his own lusts! You, I trust, will never be guilty of such disgraceful conduct. You are bound by the voice both of nature and of Scripture to love, honour, and succour your father and mother. By complying with their suggestions you will promote your own well-being, your own credit and comfort and happiness in this world, and will do that which is right, and well-pleasing to the Lord,

The Prayer. Almighty Father, I humbly pray thee to dispose my heart at all times to love, honour, and succour my father and mother. Incline me dutifully to attend to their instruction and advice, and to receive their reproofs with meekness and submission. Enable me to bear with all their infirmities, whether of body or mind, and make me willing to minister to their necessities, and by all the means in my power to contribute to their comfort and happiness. Grant this, O Lord, for the sake of thy well-beloved Son, Jesus Christ our Lord.

From Jenks.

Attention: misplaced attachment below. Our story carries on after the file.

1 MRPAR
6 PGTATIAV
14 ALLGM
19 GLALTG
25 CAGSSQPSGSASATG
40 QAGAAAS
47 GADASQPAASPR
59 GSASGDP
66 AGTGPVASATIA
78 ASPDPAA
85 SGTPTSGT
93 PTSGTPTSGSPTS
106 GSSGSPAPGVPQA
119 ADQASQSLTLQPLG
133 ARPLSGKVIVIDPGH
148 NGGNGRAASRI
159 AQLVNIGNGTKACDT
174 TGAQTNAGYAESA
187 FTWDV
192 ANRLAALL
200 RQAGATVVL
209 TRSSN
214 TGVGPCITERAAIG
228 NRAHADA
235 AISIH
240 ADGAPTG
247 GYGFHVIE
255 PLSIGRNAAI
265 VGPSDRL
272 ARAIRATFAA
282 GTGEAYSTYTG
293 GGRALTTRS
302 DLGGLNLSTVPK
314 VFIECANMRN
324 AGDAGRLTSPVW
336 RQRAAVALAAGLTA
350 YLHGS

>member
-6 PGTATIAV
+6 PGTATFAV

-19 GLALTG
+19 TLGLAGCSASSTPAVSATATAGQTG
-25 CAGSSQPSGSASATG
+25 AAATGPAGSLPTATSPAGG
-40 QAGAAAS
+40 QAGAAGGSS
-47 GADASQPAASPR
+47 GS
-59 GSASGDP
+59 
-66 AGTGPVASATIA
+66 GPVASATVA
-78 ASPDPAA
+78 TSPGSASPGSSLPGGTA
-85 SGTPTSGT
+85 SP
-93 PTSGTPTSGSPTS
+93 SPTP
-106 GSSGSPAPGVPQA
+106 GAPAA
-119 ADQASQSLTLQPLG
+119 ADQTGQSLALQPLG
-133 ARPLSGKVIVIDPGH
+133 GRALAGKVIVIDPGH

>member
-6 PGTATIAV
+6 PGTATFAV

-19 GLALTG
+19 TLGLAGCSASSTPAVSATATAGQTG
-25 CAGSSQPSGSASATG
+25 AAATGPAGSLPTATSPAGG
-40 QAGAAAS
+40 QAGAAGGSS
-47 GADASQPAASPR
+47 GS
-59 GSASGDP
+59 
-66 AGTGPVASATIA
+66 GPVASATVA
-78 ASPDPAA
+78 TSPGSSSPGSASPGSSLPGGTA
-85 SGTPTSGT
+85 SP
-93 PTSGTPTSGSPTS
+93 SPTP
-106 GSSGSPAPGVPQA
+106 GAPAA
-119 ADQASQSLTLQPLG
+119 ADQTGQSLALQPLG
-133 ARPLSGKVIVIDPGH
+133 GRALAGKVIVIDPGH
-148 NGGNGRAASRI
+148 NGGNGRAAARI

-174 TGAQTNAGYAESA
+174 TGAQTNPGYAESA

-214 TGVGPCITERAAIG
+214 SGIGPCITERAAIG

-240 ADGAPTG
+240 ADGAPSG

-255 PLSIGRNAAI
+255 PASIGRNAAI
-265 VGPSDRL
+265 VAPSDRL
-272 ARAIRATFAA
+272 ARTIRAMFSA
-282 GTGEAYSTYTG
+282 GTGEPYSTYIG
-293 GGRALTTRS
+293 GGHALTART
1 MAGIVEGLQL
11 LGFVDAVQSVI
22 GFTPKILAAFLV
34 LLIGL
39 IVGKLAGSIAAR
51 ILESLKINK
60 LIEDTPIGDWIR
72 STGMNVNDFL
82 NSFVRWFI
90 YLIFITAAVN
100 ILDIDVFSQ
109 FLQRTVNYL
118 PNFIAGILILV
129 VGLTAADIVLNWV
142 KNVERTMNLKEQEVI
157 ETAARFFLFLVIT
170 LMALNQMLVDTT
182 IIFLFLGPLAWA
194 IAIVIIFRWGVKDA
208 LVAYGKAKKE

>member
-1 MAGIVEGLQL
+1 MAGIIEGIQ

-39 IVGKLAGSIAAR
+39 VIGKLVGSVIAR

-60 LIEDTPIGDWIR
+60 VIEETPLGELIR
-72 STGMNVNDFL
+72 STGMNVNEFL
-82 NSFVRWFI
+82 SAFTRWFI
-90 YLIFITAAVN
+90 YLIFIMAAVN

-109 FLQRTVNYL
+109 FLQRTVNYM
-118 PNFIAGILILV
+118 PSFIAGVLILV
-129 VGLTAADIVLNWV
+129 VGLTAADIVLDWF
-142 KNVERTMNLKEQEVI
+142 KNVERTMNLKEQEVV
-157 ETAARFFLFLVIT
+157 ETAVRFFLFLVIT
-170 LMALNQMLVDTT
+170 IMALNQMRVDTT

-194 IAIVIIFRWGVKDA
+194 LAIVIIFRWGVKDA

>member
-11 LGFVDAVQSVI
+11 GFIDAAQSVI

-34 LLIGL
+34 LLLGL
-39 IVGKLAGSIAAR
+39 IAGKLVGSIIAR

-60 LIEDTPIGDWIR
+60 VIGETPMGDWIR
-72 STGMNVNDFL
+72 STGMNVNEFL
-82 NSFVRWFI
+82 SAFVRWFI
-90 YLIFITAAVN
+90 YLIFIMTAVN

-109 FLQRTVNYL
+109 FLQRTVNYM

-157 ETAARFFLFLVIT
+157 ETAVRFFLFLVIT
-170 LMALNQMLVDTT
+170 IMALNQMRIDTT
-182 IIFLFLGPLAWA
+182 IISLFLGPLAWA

O Lord, my heavenly Father, I humbly beg thy blessing, grace, and mercy upon my parents. Cast them not away in the time of old age, forsake them not when their strength faileth them; but have compassion on their infirmities, and help them in all their weaknesses. O remember not against them any of their former iniquities; but according to thy mercy remember them for thy goodness sake in Christ Jesus. Grant that true wisdom may ever be with them; that their hoary heads may be found in the way of righteousness, and their souls be ever precious in thy sight. The longer they live in this world, make them still the readier to die, and the fitter for life eternal. Be thou the strength of their hearts and their portion for ever, through Jesus Christ.